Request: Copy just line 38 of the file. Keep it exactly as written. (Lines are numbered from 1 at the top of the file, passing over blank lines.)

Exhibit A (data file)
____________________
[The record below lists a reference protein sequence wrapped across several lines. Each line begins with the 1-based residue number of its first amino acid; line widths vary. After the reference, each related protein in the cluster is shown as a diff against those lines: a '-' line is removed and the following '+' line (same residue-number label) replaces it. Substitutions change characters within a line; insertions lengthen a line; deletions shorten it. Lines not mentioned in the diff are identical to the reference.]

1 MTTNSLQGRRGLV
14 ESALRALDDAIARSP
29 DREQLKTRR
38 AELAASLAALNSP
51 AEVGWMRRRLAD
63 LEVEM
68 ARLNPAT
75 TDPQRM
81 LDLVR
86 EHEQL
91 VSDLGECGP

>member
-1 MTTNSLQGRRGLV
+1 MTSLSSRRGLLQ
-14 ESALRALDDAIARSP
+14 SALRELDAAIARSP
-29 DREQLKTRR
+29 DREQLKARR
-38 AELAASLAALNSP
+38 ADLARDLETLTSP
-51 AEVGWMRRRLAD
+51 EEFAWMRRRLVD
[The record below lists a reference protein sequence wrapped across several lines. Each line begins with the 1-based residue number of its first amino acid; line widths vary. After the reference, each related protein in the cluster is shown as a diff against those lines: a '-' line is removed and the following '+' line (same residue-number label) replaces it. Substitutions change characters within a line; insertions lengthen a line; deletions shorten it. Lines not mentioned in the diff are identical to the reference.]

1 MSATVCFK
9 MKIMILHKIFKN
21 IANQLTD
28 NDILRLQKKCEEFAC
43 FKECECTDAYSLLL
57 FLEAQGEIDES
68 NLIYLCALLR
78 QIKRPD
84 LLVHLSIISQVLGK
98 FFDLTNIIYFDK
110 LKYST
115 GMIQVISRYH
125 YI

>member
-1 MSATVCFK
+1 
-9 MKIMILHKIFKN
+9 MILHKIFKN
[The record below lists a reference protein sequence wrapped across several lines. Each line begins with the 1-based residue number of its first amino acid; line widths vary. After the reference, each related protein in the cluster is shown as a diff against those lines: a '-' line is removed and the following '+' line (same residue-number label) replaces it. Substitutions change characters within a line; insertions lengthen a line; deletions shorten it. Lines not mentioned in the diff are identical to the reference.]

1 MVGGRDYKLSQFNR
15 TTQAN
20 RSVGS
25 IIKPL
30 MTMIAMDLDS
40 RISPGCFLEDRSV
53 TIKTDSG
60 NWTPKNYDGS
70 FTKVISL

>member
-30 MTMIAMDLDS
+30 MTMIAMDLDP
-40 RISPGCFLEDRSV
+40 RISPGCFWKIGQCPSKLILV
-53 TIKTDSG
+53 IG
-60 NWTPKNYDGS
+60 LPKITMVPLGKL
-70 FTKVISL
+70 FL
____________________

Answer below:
>member